Eczema definition

ĕksə-mə, ĕgzə-, ĭg-zē-
A noncontagious inflammation of the skin, characterized chiefly by redness, itching, and the outbreak of lesions that may discharge serous matter and become encrusted and scaly.
noun
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Any of various noncontagious skin disorders characterized by inflammation, itching, and the formation of scales.
noun
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A noncontagious inflammation of the skin, characterized chiefly by redness, itching, and the outbreak of lesions that may discharge serous matter and become encrusted and scaly.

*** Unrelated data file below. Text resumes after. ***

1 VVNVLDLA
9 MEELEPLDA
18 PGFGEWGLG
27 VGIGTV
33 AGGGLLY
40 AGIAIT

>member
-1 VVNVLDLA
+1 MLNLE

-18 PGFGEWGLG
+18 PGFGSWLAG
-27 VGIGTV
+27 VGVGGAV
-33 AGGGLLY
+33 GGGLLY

noun
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An acute or chronic noncontagious inflammation of the skin, often caused by allergy and characterized by itching, scaling, and blistering.
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An acute or chronic inflammation of the skin, characterized by redness, itching, and the outbreak of oozing vesicular lesions which become encrusted and scaly. It is noncontagious.
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Other Word Forms

Noun

Singular:
eczema
Plural:
eczemas, eczemata

Origin of eczema

  • New Latin from Greek ekzema from ekzein to break out, boil over ek- out ecto– zein to boil yes- in Indo-European roots

    From American Heritage Dictionary of the English Language, 5th Edition

  • From Ancient Greek ἔκζεμα (ekzema), from ἐκ (ek, “out of, forth from”) + ζέμα (zema, “that which is boiled, decoction”), from ζέω (zeo, “to boil, to seethe”).

    From Wiktionary